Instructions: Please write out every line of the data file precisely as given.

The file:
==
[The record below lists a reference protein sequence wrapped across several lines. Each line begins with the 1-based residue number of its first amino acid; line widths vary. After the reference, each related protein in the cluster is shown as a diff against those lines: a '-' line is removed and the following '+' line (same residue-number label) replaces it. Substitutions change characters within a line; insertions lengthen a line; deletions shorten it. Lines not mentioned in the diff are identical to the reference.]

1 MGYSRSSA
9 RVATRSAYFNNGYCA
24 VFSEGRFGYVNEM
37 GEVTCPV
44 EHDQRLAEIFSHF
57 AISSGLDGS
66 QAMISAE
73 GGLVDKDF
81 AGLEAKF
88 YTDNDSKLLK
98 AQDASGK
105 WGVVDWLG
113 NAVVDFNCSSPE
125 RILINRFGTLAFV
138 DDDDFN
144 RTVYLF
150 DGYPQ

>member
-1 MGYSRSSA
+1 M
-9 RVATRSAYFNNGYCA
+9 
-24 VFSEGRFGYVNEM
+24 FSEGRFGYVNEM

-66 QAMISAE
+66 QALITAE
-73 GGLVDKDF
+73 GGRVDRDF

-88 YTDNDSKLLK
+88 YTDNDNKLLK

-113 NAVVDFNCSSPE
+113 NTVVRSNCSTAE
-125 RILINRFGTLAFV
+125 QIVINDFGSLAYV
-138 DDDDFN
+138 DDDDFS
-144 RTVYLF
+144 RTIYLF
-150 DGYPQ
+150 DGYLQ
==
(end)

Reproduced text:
[The record below lists a reference protein sequence wrapped across several lines. Each line begins with the 1-based residue number of its first amino acid; line widths vary. After the reference, each related protein in the cluster is shown as a diff against those lines: a '-' line is removed and the following '+' line (same residue-number label) replaces it. Substitutions change characters within a line; insertions lengthen a line; deletions shorten it. Lines not mentioned in the diff are identical to the reference.]

1 MGYSRSSA
9 RVATRSAYFNNGYCA
24 VFSEGRFGYVNEM
37 GEVTCPV
44 EHDQRLAEIFSHF
57 AISSGLDGS
66 QAMISAE
73 GGLVDKDF
81 AGLEAKF
88 YTDNDSKLLK
98 AQDASGK
105 WGVVDWLG
113 NAVVDFNCSSPE
125 RILINRFGTLAFV
138 DDDDFN
144 RTVYLF
150 DGYPQ

>member
-1 MGYSRSSA
+1 M
-9 RVATRSAYFNNGYCA
+9 
-24 VFSEGRFGYVNEM
+24 FSEGRFGYVNEM

-66 QAMISAE
+66 QALITAE
-73 GGLVDKDF
+73 GGRVDRDF

-88 YTDNDSKLLK
+88 YTDNDNKLLK

-113 NAVVDFNCSSPE
+113 NTVVRSNCSTAE
-125 RILINRFGTLAFV
+125 QIVINDFGSLAYV
-138 DDDDFN
+138 DDDDFS
-144 RTVYLF
+144 RTIYLF
-150 DGYPQ
+150 DGYLQ